Healthy for Nature and People
- Raingardens are shallow depressions planted with native perennial wildflowers and grasses, which are beautiful, hardy and low maintenance.
- Raingardens are designed to contain, filter and absorb storm-water runoff.
Benefits of Rain Gardens
- Make use of problem areas.
- Provide food and shelter for wildlife.
- Conserve precious water supplies.
- Improve local and downstream water quality.
- Attract birds, butterflies and other beneficial insects.
- Can be cheap and easy to establish.
- Cost share opportunities are available for Bonne Femme and Hinkson watersheds.
- Easy to maintain, once established, there is no need to fertilize or water.
- Fun and easy project your whole family and community can enjoy.
What to Plant
Berm is built to reduce soil erosion during rains.
- When choosing plants for your rain garden, pick the most appropriate plants for your site.
- Factors to consider are soil type, sunlight exposure, and the amount and duration of water runoff.
- Native, perennial plants work best because they are adapted to the local climate, are able to withstand flood and drought, and will grow back year after year.
Where to Plant
Swamp milkweed and monarch caterpillar.
- Rain gardens can be installed in various locations on your land that receive full sun and are at least 10 feet away from your house.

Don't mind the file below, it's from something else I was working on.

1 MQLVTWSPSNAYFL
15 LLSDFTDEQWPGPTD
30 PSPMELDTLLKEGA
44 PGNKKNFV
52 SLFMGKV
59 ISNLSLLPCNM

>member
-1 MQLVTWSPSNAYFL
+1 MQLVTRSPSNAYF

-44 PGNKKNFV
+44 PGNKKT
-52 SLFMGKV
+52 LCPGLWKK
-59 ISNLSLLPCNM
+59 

- This could include locations using naturally flowing rainwater or water redirected from your rooftop.
- Depending on the amount of water provided there are two types of raingardens:
- Dry raingardens are installed in a pre-existing depression or in one created (2-6 inches deep).
- Wet raingardens are placed in locations that receive a regular supply of water runoff and require a deeper depression (up to 18 inches).
How To Install Your Rain Garden
A 4-inch corrugated pipe connected to down spout helps direct rain water to your raingarden.
- Pick a suitable area for your raingarden.
- Kill out grass growing in the area.
- Dig out a depression in the center and transfer soil to edges to form a berm.
- Add gravel or mulch around plantings to control weeds and install plantings.
- If it doesnít rain for the first few weeks, keep the soil wet to help establish the plants.
- Let them grow!
Alternatives to spraying to kill your grass include:
- Manually dig out the area.
- Cover area previous fall with plastic or 7 or more layers of newspaper.
- Donít fertilize your garden to avoid weed growth.
After your garden is established, remove dead vegetation the following spring or burn it off. Most native plants respond well to prescribe fires promoting new growth.
Landscape your garden with natural rocks, a comfy bench, bird houses, or other decorations to suit your taste. Be creative!
Layout Design for Rain Garden at Bradford
For more information about native plants and raingardens, visit:
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